The “midlife crisis?” The "oh, crap, I’m halfway through my life and I think I’m on the wrong track" realization?
Are you thinking that it may be time for a midlife career change?
Okay… enough questions. Let’s get to some answers.
Let me assure you of this, first off: if you’re experiencing this kind of midlife mindset, you are a) not alone and b) perfectly normal.
What’s commonly known as the midlife crisis is something that psychologists actually expect us to go through. Midlife is a great time for self-evaluation: we’ve lived just long enough that we’ve probably (hopefully!) achieved a number of the goals on our lists, but it hits us that the clock is ticking and there’s still much that we’d like to cross off our lists. We also have the sense that it’s not too late (yet) for us to be able to tackle some of those To-Do’s (but… it will be soon if we don’t get moving!).
Psychologist Erik Erikson refers to what we most often call the “midlife crisis” as one of the eight stages of psychosocial development that we all go through. He notes that this one typically occurs in middle adulthood, but he says that it can happen anytime between the ages of 25 and 64. The existential question that we are seeking to answer at this stage is “Can I make my life count?”
He says that, at this stage, our primary developmental concerns are to contribute to the overall betterment of society and to help guide future generations. When we leave that positive footprint on society as a whole, we feel productive and accomplished as human beings.
Through our midlife evaluations (let’s move away from calling them crises!), we seek to correct those areas where we feel like we’re on the wrong track. We assess our families, careers, relationships, and overall societal involvement to determine changes that may need to be made in any of these areas in order for us to leave the kind of legacy with our lives that we’ll be proud of.
So, it’s not only normal to hit that midlife evaluation, it’s a good thing to do so!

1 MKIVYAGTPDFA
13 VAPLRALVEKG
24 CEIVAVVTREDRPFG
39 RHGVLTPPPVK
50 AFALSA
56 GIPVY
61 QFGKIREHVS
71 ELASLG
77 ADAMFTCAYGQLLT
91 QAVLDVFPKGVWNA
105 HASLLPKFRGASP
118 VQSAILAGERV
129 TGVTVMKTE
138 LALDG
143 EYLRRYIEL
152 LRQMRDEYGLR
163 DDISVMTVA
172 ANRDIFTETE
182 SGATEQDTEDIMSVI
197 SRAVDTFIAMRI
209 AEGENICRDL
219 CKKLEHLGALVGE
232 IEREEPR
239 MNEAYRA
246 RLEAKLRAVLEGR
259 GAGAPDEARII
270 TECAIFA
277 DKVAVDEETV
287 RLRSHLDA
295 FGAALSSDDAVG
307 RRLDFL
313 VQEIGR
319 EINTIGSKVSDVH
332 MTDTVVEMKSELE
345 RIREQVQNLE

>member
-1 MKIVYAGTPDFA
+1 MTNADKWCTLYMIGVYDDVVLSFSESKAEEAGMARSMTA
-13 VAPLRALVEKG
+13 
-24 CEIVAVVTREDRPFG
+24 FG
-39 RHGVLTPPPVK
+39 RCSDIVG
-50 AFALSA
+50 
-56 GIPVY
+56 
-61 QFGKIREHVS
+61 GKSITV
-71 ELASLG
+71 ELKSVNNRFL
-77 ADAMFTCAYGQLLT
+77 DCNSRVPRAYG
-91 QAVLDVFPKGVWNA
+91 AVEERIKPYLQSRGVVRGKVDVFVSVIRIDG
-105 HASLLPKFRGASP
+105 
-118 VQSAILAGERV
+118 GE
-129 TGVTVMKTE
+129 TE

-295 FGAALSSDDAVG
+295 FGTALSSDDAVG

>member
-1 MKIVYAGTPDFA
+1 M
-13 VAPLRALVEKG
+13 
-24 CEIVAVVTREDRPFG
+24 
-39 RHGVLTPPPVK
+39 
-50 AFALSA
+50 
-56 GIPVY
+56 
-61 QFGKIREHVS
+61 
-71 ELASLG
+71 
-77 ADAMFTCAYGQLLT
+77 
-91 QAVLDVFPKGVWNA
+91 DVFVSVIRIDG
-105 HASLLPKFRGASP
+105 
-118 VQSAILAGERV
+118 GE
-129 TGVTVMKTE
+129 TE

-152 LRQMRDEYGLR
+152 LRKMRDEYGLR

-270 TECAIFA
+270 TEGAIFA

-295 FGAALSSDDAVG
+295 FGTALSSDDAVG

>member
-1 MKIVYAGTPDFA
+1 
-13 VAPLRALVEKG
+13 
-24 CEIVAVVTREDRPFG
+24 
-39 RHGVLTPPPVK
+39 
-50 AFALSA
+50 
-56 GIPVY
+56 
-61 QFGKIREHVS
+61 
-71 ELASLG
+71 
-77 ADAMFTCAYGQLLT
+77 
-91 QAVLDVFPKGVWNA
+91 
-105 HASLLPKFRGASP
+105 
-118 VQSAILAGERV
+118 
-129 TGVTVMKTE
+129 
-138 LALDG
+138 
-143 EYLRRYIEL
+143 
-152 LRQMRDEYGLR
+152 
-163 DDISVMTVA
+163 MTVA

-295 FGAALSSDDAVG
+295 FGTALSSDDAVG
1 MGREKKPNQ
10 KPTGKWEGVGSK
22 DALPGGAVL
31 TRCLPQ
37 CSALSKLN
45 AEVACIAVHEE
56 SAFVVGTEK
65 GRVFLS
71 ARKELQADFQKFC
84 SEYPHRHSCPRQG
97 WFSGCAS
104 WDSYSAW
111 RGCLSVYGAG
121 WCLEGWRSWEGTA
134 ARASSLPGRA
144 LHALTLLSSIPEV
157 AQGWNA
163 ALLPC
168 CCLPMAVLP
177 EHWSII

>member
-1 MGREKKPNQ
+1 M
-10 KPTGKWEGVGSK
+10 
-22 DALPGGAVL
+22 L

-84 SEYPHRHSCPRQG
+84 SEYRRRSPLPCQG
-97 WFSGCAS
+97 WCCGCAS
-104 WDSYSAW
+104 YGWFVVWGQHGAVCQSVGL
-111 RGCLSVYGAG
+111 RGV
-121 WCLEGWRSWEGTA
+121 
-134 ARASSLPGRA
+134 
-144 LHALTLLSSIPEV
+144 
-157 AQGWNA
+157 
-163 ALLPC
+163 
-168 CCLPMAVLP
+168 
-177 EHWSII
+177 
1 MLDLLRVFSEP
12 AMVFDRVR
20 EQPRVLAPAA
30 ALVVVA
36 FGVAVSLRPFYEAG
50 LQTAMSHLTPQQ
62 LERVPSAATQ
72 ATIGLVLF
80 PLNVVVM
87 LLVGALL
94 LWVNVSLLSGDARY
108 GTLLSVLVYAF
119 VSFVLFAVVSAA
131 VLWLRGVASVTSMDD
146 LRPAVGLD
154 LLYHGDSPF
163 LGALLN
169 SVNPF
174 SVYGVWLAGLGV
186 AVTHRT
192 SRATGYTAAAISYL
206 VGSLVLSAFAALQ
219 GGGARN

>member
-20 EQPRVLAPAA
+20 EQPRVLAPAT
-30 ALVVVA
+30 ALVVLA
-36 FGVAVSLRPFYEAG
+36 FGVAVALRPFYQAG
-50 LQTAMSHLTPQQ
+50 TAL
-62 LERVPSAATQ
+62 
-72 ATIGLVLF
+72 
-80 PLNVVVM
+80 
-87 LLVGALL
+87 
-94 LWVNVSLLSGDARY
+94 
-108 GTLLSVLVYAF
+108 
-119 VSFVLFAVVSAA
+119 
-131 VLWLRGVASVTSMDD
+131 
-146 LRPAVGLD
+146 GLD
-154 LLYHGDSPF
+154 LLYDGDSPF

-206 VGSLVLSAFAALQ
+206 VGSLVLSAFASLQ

You’re supposed to hit this period of your life, where you consider just how on-track you are to achieving your dreams. If you’re having a bit of a meltdown, it’s probably a good sign that, indeed, you are off-track. Don’t mistake these feelings as being unhealthy – they’re a great signal to you that something does need to change in your life. The issue is not the “crisis” (we’ll use that word again for a moment!) itself, but the resolution.
What are you going to do about it? Take the opportunity to think, very deliberately, about just what it is that you still want to achieve in life. If the actions that you are taking, on a daily basis, are not moving you forward to achieving those goals, consider what you can begin changing to get you on the path that you’d rather be on. Recognize that the change won’t be a radical one that will change your life overnight, but that moving your life in a new direction begins with small changes that you can begin to make on a daily basis.
So, don’t freak out about the midlife “evaluation.”
Get specific about your goals and vision for your life, and work on developing a plan to achieve them. Get an accountability partner. Find a friend, life coach, career coach, or someone you can meet with on a regular basis who supports you and your dreams and would love to see you achieve them.
This can be a courageous time of your life. Make the career change. Rededicate yourself to your family and relationships. Make the rest of your life count… starting now.
This Guest Post was written by Lisa Sperow of LEGEND Talent Management. Lisa’s firm works with both career coaches and individuals looking to transition careers. They offer assessment tools that assist in matching an individual’s skills, abilities, personality and interests with rewarding career options.